Emerging market (EM) dollar-pay spreads widened six basis points (bps) to 399 bps over US Treasuries, while local debt yields widened by 13 bps to 6.59%. EM currencies were generally weaker against the dollar, with the Indonesian rupiah (-2%) and South African rand (-1.8%) exhibiting the most depreciation over the period. The Argentine peso (+1.1%) outperformed.
In the Dominican Republic, incumbent President Danilo Medina was reelected for another term in office by a large majority (over 60% of the vote). Medina, who had been widely expected to win elections, has pledged to move forward with additional fiscal and power sector reforms.
In Chile, the central bank maintained its reference rate unchanged at 3.5%, in line with expectations. In its statement, the board noted that inflation remained above target while growth, while in line with internal forecasts, was still tepid. In Argentina, the central bank lowered the rate on its 35-day central bank bills (a policy rate proxy) by 75 bps, to 36.75%, on signs that inflation is starting to turn. In South Africa, the central bank (SARB) held its policy rate on hold at 7%, marking a pause after 75 bps of tightening this year. Inflation in South Africa remains above the upper bound of the SARB's target (6%), registering 6.5% y/y in April. Similarly, the central bank of Malaysia kept its reference rate unchanged at 3.25%.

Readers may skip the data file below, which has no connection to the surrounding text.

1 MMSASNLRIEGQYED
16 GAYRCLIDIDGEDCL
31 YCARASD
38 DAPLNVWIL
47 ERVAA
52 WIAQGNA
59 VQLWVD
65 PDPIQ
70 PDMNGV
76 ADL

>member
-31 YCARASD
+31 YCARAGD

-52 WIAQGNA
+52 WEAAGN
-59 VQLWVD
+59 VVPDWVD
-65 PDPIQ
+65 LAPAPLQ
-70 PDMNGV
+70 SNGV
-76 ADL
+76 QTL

In Chile, Q1-16 GDP expanded by 2% y/y, with the external sector (stronger exports and a decline in imports) contributing positively to growth. Mexico's final estimate of Q1-16 GDP was released, with growth increasing by 2.6% y/y. This was in line with the flash print released in April. In Russia, preliminary first quarter GDP pointed to a 1.2% y/y contraction, a print that was better than the consensus estimates for -2% y/y growth. In Thailand, economic activity also surprised to the upside, expanding by 3.2% y/y. This outturn was supported by a boost in government spending. Last, Philippine Q1-16 came in at 6.9% y/y. Investment, which increased by 25.6% y/y, was the largest contributor to growth.
In ratings news, Moody's lowered Saudi Arabia's sovereign rating to A1 from Aa3; it left the country on 'stable' outlook. In its statement, Moody's highlighted the negative impact of lower oil prices on Saudi Arabia's credit profile.